‘I think this is really needed,’ UTK debate team president says about new muting rule for upcoming presidential debate

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KNOXVILLE, Tenn. (WATE) — On Monday, the Commission on Presidential Debates issued a new rule for the upcoming presidential election that involved muting one candidate while their opponent is speaking.

According to the statement released by the CDP, they thought about adding a new rule “in order to ensure a more orderly discussion of the issues.”

Both campaigns agreed to the two-minute, uninterrupted rule.

The difference between the previous debates and the upcoming debate on Thursday is “the only candidate whose microphone will be open during these two-minute periods is the candidate who has the floor under the rules.”

Codey King, president and coach for the Tennessee Speech and Debate Society at the University of Tennessee, said he has been debating for seven years.

He said through his studies, during his own debates or those he watched, he’s never seen candidates behave so rudely towards each other during a face-off.

“The purpose of these debates isn’t for the candidates to jab back and forth at each other, but it’s for the American people to decide which candidate best fulfills their ideological and policy positions,” King said.

King said presidential debates are different than those at the collegiate level.

He said the biggest different between the two types of debate is that on the collegiate level, they have to abide by the rules set forth by the national league, whereas the presidential campaigns are given a set of rules and they can agree to follow.

King said a hot topic after the first presidential debate was that the two candidates agreed to two-minutes of no interruptions, but didn’t adhere by their agreement.

“It’s supposed to be uninterrupted and then it goes into a more open forum where interrupting isn’t as bad, because the initial question had already been answered,” King said.

Another difference is that interrupting an opponent during a collegiate debate leads to points being knocked off.

“You’re there to do one thing. You’re there to advocate for your position. Failing to do so is what leads you to losing and what leads to people having a lesser view of you,” King said.

Richard Pacelle, Director of the Political Science Department at UT, had a similar opinion.

“There’s a way that the people can kind of connect with the candidates and so a debate provides that, even if you don’t get a lot of information out of it. You sit there and you check out the demeanors of the two individuals,” Pacelle said.

Pacelle said as of late, these candidates are waiting for that ‘shock’ moment that would essentially make the other person look like the lesser candidate.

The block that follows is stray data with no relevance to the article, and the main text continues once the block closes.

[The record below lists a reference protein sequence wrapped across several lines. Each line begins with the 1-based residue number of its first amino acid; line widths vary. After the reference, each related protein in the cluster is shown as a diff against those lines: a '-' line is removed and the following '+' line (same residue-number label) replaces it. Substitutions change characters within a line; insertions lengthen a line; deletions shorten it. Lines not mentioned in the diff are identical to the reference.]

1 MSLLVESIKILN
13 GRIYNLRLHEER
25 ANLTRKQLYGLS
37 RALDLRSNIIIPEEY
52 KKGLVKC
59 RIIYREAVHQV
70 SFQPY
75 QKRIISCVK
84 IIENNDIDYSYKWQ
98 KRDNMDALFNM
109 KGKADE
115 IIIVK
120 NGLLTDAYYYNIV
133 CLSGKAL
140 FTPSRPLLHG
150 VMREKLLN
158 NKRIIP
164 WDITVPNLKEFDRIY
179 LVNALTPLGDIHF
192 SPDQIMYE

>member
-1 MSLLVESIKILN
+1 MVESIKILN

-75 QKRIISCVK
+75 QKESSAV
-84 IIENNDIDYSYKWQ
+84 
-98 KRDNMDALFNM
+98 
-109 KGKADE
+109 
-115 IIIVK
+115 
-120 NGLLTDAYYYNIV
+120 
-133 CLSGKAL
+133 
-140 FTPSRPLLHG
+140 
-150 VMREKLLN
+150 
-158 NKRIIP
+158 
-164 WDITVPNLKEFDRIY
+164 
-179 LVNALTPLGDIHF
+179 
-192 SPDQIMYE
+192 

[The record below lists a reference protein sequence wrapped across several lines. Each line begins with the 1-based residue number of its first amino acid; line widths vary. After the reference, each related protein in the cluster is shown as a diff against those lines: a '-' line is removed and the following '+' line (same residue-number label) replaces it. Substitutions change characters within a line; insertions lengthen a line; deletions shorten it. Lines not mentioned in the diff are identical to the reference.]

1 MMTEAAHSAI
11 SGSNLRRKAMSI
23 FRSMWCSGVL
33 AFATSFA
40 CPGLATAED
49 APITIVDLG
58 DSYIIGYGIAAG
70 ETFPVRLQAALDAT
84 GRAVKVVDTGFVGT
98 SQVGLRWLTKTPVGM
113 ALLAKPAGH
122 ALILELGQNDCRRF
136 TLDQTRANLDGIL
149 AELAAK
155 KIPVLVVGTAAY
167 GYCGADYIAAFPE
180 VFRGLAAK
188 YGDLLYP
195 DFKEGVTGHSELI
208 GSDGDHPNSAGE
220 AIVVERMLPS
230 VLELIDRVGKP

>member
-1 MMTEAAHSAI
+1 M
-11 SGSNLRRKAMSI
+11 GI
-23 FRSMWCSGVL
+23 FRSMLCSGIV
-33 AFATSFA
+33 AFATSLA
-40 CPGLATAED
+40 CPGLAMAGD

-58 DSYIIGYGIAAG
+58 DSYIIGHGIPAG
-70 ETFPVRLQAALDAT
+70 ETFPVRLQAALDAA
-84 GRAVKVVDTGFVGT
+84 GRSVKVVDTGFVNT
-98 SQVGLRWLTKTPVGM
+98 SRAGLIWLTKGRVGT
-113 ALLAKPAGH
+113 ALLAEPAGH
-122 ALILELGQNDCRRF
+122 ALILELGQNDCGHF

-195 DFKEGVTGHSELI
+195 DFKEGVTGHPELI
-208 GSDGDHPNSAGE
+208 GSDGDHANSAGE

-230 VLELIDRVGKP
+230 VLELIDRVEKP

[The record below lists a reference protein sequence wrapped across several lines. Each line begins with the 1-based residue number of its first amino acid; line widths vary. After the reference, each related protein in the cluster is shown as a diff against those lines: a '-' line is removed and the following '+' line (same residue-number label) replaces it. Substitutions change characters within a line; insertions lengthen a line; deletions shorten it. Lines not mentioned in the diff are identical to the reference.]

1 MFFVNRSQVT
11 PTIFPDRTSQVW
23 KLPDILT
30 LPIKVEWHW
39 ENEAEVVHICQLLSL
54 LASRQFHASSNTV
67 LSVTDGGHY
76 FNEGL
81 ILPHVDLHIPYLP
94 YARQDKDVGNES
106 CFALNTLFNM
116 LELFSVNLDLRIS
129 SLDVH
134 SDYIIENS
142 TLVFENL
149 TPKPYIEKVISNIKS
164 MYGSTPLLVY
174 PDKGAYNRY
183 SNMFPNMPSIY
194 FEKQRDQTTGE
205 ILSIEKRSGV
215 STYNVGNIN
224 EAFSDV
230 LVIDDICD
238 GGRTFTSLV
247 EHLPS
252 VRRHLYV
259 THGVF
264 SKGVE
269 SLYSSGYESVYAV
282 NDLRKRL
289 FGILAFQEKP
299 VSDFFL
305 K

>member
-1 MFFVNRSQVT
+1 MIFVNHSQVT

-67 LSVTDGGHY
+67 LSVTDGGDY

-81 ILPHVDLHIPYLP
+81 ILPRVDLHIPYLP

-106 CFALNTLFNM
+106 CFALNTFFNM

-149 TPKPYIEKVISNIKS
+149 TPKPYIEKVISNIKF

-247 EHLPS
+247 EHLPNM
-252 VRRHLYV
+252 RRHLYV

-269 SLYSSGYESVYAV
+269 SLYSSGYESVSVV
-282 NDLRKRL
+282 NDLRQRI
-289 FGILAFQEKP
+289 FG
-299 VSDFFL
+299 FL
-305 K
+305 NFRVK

If they keep interrupting each other, they really can’t do that to each other.

Despite the fact that essentially adding a mute button is unprecedented in a presidential debate, both Pacelle and King said it is needed.

“I think this is really needed compared to the last presidential debates and last vice presidential debates, where you had a lot of those interruptions during the most important time of the debate, where we’re talking about substance and policy,” King said.

Pacelle said it might also help the moderator do what are supposed to do, which is simply ask questions and guide the candidates through the debate.

“So it’s not really like every time one of them speaks, the other’s microphone is going to be shut off. It’s during the structured part of the debate where they’re answering the questions. And I think you saw with the Vice Presidential debate, Mike Pence ended up getting a lot more time to speak because he was willing to kind of go over his time and the moderator was unable to reign him in,” Pacelle said.

King said that because of COVID-19, watching the debates with his team hasn’t been the same, but they do have a group chat going while the candidates go head-to-head.

He said there are a few lessons from the debates he can easily use as examples of what not to do, so they can keep winning national championships.

“When you’re being interrupted, don’t shout back. Just sit there and let it happen because it reflects poorly on your opponent, and if you were to engage in that, then it also reflects poorly on you,” King said.

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